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Fatores associados ao fumo em gestantes avaliadas em cidades brasileiras. / [Correlates of smoking in pregnant women in six Brazilian cities].

Kroeff, Locimara Ramos; Mengue, Sotero Serrate; Schmidt, Maria Inês; Duncan, Bruce Bartholow; Favaretto, Ana Lenise Ferreira; Nucci, Luciana Bertoldi.
Rev Saude Publica; 38(2): 261-7, 2004 Apr.
Artigo em Português | MEDLINE | ID: mdl-15122383


To evaluate sociodemographic and lifestyle correlates of smoking in pregnant women sampled from hospitals.


A cross-sectional study was conducted in 5,539 pregnant women aged 20 or more who sought medical attention in prenatal clinics of affiliate hospitals of the Brazilian National Health System in the cities of Manaus, Fortaleza, Salvador, Rio de Janeiro, São Paulo, and Porto Alegre from 1991 to 1995. Interviews were conducted using a standardized questionnaire that covered sociodemographics and smoking habits before and during pregnancy. Current smoking was defined as smoking at least one cigarette/day, former smoking as reporting having smoked at least one cigarette/day but having quit, and never smoking as never having smoked one cigarette/day.


Smoking during pregnancy was associated with lower education (OR=2.13; CI 95%: 1.76-2.57) and greater parity (OR=1.84; CI 95%: 1.53-2.21). Positive associations were also found with increased gestational age and alcohol consumption. No significant association was found with skin color or occupation status. A protective effect was observed for women married or living with a partner (OR=0.55 CI 95%: 0.42-0.72). Having Manaus' women as a reference, Porto Alegre's women showed the greatest risk for smoking in pregnancy (OR=5.00; CI 95%: 3.35-7.38), followed by São Paulo's (OR=3.42; CI 95%: 2.25-5.20), Rio de Janeiro (OR=2.53; CI 95%: 1.65-3.88) and Fortaleza's (OR=2.56; CI 95%: 1.74-3.78).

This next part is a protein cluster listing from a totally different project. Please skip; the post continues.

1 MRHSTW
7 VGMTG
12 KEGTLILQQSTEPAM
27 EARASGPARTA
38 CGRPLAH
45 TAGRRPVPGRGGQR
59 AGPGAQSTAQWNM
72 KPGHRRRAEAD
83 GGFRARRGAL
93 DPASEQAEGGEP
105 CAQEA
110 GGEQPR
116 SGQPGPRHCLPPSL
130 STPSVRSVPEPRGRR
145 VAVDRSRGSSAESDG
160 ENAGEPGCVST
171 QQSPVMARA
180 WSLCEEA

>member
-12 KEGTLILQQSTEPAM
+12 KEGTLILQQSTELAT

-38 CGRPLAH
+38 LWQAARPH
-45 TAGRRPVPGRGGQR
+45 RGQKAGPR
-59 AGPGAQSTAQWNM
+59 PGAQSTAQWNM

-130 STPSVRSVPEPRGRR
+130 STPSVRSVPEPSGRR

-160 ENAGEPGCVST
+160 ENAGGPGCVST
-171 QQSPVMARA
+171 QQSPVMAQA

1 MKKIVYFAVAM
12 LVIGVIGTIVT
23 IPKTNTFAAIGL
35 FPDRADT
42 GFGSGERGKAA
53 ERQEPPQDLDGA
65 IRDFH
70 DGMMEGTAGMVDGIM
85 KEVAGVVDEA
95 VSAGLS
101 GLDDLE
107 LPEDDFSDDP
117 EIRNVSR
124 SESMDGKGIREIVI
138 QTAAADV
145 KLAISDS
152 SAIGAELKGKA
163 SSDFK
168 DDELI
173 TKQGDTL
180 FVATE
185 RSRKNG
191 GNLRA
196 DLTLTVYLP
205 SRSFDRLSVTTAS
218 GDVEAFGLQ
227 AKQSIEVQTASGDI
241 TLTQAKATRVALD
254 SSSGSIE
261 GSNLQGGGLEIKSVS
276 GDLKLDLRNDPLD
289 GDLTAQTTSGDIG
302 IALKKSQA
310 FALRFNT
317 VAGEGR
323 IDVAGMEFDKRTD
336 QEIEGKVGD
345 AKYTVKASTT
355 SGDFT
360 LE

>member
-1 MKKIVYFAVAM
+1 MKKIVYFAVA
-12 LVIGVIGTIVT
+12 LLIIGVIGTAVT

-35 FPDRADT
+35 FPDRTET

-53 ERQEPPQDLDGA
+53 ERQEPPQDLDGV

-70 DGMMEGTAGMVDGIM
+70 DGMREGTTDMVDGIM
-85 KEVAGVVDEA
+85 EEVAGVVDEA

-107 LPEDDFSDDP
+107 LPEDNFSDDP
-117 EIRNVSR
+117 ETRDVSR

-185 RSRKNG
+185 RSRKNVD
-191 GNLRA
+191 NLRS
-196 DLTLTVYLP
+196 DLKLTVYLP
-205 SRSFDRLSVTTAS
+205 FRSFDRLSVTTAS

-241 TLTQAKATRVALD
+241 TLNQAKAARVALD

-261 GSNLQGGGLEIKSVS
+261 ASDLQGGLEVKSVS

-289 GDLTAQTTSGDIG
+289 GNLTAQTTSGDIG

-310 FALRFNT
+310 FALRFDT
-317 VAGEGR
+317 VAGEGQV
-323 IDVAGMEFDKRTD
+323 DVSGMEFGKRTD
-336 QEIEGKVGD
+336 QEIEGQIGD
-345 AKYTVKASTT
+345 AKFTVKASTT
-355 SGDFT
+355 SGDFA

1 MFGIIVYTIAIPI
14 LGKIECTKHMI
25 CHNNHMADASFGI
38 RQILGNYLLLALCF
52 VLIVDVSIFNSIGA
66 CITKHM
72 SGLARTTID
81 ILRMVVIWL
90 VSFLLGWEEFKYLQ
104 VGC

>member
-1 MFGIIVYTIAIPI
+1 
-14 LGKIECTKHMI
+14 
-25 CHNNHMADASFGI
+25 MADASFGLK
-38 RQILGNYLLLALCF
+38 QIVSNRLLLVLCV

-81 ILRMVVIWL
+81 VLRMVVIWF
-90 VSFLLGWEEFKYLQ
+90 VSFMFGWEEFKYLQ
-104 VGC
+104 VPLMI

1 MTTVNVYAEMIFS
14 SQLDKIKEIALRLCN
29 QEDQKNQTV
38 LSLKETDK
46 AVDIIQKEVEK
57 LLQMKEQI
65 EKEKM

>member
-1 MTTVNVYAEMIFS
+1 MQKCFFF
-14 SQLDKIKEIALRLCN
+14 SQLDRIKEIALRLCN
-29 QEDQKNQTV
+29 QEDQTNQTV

The study findings are similar to those described in the literature regarding education, parity, and marital status. However, no association with skin color was seen in the multivariate analysis. Former smokers had sociodemographic characteristics more similar to non-smokers than former smokers.